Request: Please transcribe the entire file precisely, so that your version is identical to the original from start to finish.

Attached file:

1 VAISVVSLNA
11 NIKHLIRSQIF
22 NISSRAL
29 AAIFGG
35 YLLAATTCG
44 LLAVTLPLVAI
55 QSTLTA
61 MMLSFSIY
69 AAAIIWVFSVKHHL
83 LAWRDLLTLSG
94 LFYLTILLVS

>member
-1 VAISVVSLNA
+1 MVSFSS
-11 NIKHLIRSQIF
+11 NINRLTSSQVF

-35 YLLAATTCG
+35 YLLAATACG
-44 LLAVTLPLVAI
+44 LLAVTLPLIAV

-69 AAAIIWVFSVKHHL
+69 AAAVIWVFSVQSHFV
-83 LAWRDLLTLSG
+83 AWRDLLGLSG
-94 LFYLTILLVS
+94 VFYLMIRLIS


1 VAISVVSLNA
11 NIKHLIRSQIF
22 NISSRAL
29 AAIFGG
35 YLLAATTCG
44 LLAVTLPLVAI
55 QSTLTA
61 MMLSFSIY
69 AAAIIWVFSVKHHL
83 LAWRDLLTLSG
94 LFYLTILLVS

>member
-1 VAISVVSLNA
+1 MVSFSS
-11 NIKHLIRSQIF
+11 NINRLTSSQVF

-35 YLLAATTCG
+35 YLLAATACG
-44 LLAVTLPLVAI
+44 LLAVTLPLIAV

-69 AAAIIWVFSVKHHL
+69 AAAVIWVFSVQSHFV
-83 LAWRDLLTLSG
+83 AWRDLLGLSG
-94 LFYLTILLVS
+94 VFYLMIRLIS